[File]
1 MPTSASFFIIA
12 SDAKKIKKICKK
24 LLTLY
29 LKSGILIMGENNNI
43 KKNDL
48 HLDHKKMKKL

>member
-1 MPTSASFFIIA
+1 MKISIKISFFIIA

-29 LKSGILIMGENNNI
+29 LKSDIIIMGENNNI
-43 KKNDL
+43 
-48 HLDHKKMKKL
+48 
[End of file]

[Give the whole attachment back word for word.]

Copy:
1 MPTSASFFIIA
12 SDAKKIKKICKK
24 LLTLY
29 LKSGILIMGENNNI
43 KKNDL
48 HLDHKKMKKL

>member
-1 MPTSASFFIIA
+1 MKISIKISFFIIA

-29 LKSGILIMGENNNI
+29 LKSDIIIMGENNNI
-43 KKNDL
+43 
-48 HLDHKKMKKL
+48 